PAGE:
LIVING KIDNEY DONORS REQUIRING TRANSPLANTATION: FOCUS ON AFRICAN AMERICANS.Room: Ballroom B
Eric M Gibney, Amit X Garg, Anne L King, Chirag R Parikh. Nephrology, Virginia Commonwealth University, Richmond, VA; Nephrology and Epidemiology, London Health Sciences Centre, London, ON Canada; Nephrology, Yale University, New Haven, CT.
Introduction: While long term adverse outcomes after kidney donation are relatively uncommon, ESRD has been reported following donation. Better knowledge of this risk guides donor selection, informed consent and long-term follow-up. We hypothesized that despite intensive screening of donors, African Americans (AA)would have increased risk of ESRD after donation than other ethnic groups.
Methods: The UNOS/OPTN database was searched for patients who had previouly donated a kidney and were placed on the kidney transplant waiting list between 1993 and 2005. To determine if the risk of donation may be higher in African Americans, we analyzed race of all living donors over the same time period and compared the frequencies by use of Chi-square testing.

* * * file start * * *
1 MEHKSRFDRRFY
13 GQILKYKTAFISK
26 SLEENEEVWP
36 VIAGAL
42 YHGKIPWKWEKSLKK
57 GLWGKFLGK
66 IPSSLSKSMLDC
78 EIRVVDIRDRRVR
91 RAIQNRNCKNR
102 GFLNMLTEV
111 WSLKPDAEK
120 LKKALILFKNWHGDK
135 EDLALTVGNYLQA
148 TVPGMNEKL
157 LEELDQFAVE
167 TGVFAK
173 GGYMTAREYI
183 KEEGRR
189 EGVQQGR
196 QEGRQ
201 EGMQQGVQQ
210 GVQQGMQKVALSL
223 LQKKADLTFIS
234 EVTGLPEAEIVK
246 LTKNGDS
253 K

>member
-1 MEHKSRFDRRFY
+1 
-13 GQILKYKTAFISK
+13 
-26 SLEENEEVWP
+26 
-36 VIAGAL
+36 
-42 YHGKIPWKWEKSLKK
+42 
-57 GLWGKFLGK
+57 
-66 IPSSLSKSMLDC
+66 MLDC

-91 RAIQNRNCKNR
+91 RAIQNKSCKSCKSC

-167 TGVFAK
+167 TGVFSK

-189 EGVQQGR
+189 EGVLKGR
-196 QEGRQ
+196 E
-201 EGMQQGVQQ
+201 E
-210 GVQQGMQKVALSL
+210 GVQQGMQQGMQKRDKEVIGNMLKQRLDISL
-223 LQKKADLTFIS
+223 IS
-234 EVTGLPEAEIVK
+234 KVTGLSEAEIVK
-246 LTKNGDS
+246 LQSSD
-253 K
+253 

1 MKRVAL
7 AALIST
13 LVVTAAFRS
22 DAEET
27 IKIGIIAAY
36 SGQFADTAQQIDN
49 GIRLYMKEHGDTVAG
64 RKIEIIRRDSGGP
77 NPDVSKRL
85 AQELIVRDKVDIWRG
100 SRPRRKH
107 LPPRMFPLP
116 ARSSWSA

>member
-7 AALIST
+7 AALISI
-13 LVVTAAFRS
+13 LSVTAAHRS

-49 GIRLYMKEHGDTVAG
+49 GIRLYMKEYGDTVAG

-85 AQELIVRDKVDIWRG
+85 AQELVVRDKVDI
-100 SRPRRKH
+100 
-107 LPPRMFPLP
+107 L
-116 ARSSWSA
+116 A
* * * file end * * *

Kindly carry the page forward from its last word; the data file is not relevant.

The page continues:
Results: In the years 1993 - 2005, UNOS recorded 62,327 live donations. 8889 donors (14.3%) were AA and 42,419 (68.1%) were Caucasian (C). Over this same time period, 102 patients who had donated a kidney were placed on the waiting list. While AA comprised 14.3% of living kidney donors, they constituted 45% of donors on the waiting list (p<0.001). Conversely, C were the majority of donors (68.1%) but represented only 41% of those listed (p<0.01). Frequencies of listing for Asian, Hispanic, and Native American donors were not statistically different than their frequencies of donation. Median time from donation to listing was 18 years, indicating a long lag time between donation and ESRD for most subjects.
Conclusion: While the risk of ESRD is low following kidney donation, at least 102 donors have been placed on the kidney transplant waiting list. Other patients may have reached ESRD but were not evaluated or approved for transplantation. In the general population AA have an increased risk of ESRD. This trend appears similar and may be exaggerated in those individuals who become donors. Because of the large time lapse between donation and ESRD, the frequency of this event may increase substantially in the future as the number of living donors has increased dramatically. The truth of this observation requires examination in a prospective long-term study of donors and non-donor controls including adequate numbers of AA.
Keywords: African-American; Donation; Outcome; Risk factors
Tuesday, July 25, 2006 10:30 AM
Concurrent Session 42: Organ Allocation (10:30 AM-12:30 PM)